Thursday, September 28, 2006

Four legs good, two legs bad...

Not that it will do me much good when the Komitat comes to round up all foreigners, but:
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Wednesday, September 27, 2006

"Who are you ? How did you get in my house ?"

xkcd (funny geeky webcomic) cites Don Knuth on array indices.


A new voting scheme

Ron Rivest has just put out a voting scheme that is remarkable for its simplicity. It addresses the following questions:
  • How do you tell if your vote was counted
  • How might you get proof that you voted
  • How can this be concealed from (a) someone trying to coerce you (b) someone trying to find out your vote or tamper with it (c) from you !
I'm not an expert on voting schemes, so I'll leave the detailed analysis to the experts. I will note that the scheme is NOT cryptographic, and is surprisingly elegant in its basic method. One major drawback: it requires each voter to vote on 3 ballots in a specific way: in the era of hanging chads and butterfly ballots, this might be viewed as a major drawback.

Here's the idea: suppose you have to vote on one of two candidates Alice and Bob. You vote three times, once on each of three ballots. If you prefer Alice, you vote for her on two of the three ballots, and vote for Bob on the remaining ballot. As a receipt, you take back a copy of one of the three ballots you used. The three ballots are separated and cast individually as separate ballots into the counting box.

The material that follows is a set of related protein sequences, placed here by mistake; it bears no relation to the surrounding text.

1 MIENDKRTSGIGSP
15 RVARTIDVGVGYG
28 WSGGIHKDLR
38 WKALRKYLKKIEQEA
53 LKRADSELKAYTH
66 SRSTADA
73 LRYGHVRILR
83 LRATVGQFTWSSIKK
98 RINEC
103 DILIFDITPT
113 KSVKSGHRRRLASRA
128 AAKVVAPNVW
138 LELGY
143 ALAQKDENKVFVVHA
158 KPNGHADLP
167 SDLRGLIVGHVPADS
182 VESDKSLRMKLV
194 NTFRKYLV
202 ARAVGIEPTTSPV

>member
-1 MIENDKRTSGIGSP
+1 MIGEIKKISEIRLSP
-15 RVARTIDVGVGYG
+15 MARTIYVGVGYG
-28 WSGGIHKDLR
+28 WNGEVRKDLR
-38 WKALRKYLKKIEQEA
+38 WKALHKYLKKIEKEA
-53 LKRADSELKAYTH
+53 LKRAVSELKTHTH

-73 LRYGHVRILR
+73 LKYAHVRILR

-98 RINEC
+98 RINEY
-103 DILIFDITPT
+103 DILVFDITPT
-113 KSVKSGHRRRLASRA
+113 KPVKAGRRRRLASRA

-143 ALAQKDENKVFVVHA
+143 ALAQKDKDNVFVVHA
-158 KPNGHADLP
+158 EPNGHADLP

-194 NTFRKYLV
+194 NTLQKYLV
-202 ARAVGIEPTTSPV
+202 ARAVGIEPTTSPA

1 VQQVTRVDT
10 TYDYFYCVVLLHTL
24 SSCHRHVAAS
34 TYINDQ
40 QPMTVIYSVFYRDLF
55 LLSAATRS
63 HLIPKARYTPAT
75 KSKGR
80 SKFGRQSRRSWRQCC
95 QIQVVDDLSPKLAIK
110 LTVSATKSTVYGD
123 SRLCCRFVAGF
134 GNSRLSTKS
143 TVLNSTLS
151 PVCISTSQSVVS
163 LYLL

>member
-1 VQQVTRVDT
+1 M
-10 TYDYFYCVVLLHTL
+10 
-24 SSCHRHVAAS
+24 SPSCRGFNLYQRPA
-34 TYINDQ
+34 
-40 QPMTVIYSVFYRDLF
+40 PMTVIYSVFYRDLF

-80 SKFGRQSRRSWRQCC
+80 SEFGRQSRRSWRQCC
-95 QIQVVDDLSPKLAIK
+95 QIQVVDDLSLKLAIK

The neat idea here is that each candidate gets n + C votes, where C is the number of people who voted for them. So it's still easy to determine winners, and because the single receipt ballot could have come from any combination of votes, the true intention of the voter cannot be determined from their receipt. There is some heuristic reasoning about the possibility of tampering and where the main weaknesses lie.

An important side effect of the fact that you can't determine a vote from a receipt is that vote selling is not possible: how will you prove to the vote buyer that you voted as they asked ?

(From comp.risks via Adam Buchsbaum)


Monday, September 25, 2006

Mathematics as blood sport

I for one am glad that we have left the challenge era of mathematics far behind us. From Wikipedia's entry on the cubic equation: